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Monday, April 22, 2002

Till/no till

I used to despair of ever getting the garden tilled. Here in western Oregon it generally rains, rains, and rains until about the fifth of July. Throughout this time, if you pick up a handful of "dirt" and drop it, like the tilling manuals say, it will hit the surface with a wet splapp!! -- just like a Better Boy tomato -- thus failing the ready-to-till test.

So, what's a gardener to do?

We have weeds like nobody has weeds. You can hear them growing at night. Neighbors like to lean on the fence, shake their heads, and say, "Oh, my. Need some herbicide in there!" Well, thanks but no thanks; we had a serious run of birth defects among tree planters' families back in the seventies, including mine, and it turned out to have something to do with the herbicides that were used to keep the clear-cuts free of brush. I figure the big chemical companies owe me about forty thousand dollars so far, but let's just say for now, no herbicides on this place, thank you.

So, ok, what to do? I learned, some years ago, by trial and error, that with a long-handled potato fork I could "spade" wet ground: the tines don't seem to compress the soil the way an actual spade does. I turned the clumps upside down, and the roots of sod and weeds, ripped by the fork rather than cut off cleanly by a spade, stood upside down naked in the sunlight, rapidly drying up, a satisfying scene of mayhem. But the earth itself remained stubbornly cold and damp, even for peas.

Something more was needed.

During one hot, dry summer not too long ago, I tried to water my plants from little irrigation ditches, as I had seen done in a garden book somewhere, but the plants were drying up anyway, because the rows were too far apart for the ditches to have any effect.

A little exploration with a spade taught me what most of you old-time gardeners already knew: most of the water goes straight down.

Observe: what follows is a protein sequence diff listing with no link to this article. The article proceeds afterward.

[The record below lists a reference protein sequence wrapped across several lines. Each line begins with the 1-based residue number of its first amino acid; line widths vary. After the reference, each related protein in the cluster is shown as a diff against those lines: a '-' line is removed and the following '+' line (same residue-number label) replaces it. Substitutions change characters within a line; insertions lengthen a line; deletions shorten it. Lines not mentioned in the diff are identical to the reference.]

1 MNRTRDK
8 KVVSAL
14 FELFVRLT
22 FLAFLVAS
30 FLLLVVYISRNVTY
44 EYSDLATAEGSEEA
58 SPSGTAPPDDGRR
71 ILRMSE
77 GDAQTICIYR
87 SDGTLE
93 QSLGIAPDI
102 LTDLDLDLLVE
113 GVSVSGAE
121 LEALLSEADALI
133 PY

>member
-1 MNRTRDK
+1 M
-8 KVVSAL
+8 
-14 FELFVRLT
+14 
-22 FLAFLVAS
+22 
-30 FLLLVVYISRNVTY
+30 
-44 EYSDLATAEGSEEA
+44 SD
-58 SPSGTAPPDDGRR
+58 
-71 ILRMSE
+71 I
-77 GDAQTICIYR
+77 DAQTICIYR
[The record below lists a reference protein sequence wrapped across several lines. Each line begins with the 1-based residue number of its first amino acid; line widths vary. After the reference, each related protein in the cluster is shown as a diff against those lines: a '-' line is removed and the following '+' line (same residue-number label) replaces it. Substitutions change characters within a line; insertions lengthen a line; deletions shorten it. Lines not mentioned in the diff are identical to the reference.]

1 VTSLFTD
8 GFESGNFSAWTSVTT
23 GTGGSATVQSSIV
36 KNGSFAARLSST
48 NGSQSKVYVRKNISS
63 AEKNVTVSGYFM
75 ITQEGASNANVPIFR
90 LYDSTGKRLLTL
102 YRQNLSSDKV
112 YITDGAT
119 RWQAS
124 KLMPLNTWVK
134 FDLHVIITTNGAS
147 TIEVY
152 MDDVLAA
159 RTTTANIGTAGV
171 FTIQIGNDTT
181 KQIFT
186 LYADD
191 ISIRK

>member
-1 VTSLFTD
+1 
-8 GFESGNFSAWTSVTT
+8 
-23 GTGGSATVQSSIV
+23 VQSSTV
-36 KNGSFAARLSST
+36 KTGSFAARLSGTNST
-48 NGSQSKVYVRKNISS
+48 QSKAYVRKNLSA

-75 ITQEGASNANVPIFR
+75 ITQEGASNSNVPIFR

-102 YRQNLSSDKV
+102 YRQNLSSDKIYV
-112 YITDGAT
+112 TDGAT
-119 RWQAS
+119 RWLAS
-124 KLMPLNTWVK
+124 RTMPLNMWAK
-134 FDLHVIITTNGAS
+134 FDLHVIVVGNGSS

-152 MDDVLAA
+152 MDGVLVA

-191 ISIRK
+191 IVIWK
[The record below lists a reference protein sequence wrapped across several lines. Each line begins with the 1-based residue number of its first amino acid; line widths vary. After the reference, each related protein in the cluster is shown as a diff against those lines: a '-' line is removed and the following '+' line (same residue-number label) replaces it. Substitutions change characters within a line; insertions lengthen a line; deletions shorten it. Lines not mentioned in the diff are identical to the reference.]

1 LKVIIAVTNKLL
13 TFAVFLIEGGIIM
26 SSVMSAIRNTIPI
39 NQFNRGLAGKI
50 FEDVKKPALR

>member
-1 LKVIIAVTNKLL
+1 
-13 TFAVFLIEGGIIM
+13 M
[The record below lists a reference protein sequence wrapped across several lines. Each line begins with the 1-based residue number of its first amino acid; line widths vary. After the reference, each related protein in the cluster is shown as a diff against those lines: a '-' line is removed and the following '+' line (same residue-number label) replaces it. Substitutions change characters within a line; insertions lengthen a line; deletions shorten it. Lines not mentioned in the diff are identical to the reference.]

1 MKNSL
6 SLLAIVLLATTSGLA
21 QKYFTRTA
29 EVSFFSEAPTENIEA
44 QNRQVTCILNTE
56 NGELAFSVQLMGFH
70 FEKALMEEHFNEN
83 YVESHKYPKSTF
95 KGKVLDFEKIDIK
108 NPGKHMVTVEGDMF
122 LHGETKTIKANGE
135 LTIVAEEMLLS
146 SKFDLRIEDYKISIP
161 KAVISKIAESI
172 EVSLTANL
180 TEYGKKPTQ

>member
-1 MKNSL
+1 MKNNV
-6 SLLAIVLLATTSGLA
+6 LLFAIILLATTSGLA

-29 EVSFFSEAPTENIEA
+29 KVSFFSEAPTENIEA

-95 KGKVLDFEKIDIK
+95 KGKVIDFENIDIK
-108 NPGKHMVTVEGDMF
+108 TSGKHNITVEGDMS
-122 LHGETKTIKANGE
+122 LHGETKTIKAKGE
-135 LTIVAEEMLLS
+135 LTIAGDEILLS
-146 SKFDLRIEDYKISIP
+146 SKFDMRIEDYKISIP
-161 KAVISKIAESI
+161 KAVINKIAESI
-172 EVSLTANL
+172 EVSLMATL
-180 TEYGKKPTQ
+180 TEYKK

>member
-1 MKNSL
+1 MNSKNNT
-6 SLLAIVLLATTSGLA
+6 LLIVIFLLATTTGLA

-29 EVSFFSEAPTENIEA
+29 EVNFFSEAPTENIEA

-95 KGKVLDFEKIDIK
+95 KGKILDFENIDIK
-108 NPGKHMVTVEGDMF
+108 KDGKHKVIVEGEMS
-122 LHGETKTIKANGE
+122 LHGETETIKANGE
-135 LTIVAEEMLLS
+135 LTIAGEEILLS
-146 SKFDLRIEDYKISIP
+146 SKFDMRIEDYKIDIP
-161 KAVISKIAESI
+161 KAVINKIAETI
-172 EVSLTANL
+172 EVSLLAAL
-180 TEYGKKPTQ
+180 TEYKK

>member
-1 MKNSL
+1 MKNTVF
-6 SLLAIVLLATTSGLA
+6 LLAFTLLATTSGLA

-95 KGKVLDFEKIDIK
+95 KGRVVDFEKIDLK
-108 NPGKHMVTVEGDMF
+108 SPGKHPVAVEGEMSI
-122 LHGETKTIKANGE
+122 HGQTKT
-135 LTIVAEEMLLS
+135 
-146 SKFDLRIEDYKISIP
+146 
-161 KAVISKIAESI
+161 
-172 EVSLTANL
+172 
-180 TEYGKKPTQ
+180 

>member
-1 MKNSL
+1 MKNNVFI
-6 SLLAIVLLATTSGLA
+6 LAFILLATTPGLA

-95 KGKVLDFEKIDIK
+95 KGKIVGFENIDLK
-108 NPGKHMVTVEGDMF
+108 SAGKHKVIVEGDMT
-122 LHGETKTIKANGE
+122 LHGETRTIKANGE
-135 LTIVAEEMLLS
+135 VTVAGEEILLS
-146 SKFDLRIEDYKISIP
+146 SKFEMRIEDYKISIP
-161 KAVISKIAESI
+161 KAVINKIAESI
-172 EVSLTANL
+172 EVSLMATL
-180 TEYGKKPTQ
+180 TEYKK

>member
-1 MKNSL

You have to water the roots of a plant to do it any good, because if the watering is hitting the ground just a little outside the reach of the plant, it will miss the roots entirely as it goes by on its way to the aquifer.


If I can water only straight down, said I to myself, then I can also DRY straight down. As with sun and shade, you can manipulate water levels by opening up or blocking paths for water -- or rain!

The next winter I bought some stuff I had been avoiding: sheet plastic. 4-mil black and clear. I experimented with both, spreading them over various areas of the garden, and found that the clear plastic seemed to actually encourage weed growth, though it did dry out the soil enough to till.

The black plastic seemed far superior. Every green thing underneath it died, and stayed dead, though worms did not seem to be at all discouraged, and moved about underneath quite freely. I've since heard that the clear does work, but it has to be tucked under the earth around all the edges -- absolutely all -- in order to deny air to the weeds and get enough temperature to kill them and their seeds. The black plastic seems much less effort.

When I don't have enough to do the whole surface of the garden (which is always), I spread out what I've got, and three weeks later, go back, pull all the the plastic away, till the dry spot, and spread the plastic over the next space for the next three weeks. Thus there is always some earth dry enough to work, even in constant rain.

Meanwhile the clear plastic comes in handy after all. In the freshly prepared ground, I can plant whatever rows of seeds interest me at the time, let it rain on them one night for sprouting, then cover the rows with a sheet of clear plastic for three to six days so the seeds won't drown, then remove. And voilá! A garden up and running, even as the cold rainwater keeps up its endless running from the downspouts round the house. Where there is a will, I suppose, there is almost always a way. Now if I could just find a way to keep my wellies from loading up ten pounds of clay every time I go outside!


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